In 2015 BSG Ecology provided support to a leading solar developer with regard to a scheme in agricultural land close to the River Severn in Gloucestershire. The scheme will result in the generation of approximately 5 MW of electricity.
The site lies approximately 600 m from the Severn, which is subject to various European and national level designations due to its biodiversity interest.
BSG Ecology’s Role in the Project
BSG Ecology initially reviewed ecological data relating to the area¹ and undertook an extended Phase 1 habitat survey of the Site. The review was used to input to an Environmental Impact Assessment (EIA) Screening Report, to which a Habitats Regulations screening letter was appended. We were aware, following correspondence on a previous larger-scale development proposal, that Natural England (NE) considered that a solar development project in the area might potentially affect the qualifying interest of European Sites of nature conservation importance associated with the Severn. The screening letter therefore reviewed the interest features of the European sites and drew some reasoned conclusions as to whether they were likely to be impacted by the proposals.
Feedback from the District Council confirmed that the development was not considered to require an EIA. However, concerns were sustained by Natural England (NE) with regard to the potential for impacts on birds associated with the Severn Estuary Special Protection Area (SPA) and Ramsar Site.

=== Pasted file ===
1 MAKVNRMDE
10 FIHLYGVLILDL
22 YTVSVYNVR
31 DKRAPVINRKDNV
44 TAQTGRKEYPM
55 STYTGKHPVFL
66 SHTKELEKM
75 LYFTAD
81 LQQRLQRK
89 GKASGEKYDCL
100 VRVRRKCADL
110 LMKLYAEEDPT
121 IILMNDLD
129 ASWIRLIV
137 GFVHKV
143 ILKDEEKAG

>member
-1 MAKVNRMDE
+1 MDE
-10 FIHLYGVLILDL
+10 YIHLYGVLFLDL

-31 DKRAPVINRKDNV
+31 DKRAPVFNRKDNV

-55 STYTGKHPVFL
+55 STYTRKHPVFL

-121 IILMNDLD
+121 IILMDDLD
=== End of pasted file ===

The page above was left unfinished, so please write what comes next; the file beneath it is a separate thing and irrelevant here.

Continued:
To understand these concerns in greater detail, a meeting was arranged via NE’s Discretionary Advice Service (DAS). The outcome was agreement that a detailed review of impacts could be confined to interest features of the Severn SPA and Ramsar Site (ornithological features only), and this needed to be documented within a report to inform an Appropriate Assessment (under the Conservation of Species and Habitats Regulations 2010 (as amended)). Bird survey work was not required to support the report, subject to a number of provisos. These were that both qualifying species and the species assemblage of the respective designated sites would be considered; and that a robust and transparent conclusion could be reached that the development would not result in an adverse effect on the integrity of the Severn SPA or Ramsar Site, either alone or in combination with other developments.
- The conservation objectives and documented vulnerabilities of the SPA and Ramsar Site.
- Information about the distribution of waterfowl within the estuary obtained from a range of sources including the British Trust for Ornithology’s Wetland Bird Survey and Regulation 33 Advice² for the Severn European Marine Site (now outdated but extremely useful).
- Ornithological survey work completed in relation to other (withdrawn) development proposals relatively close to the site.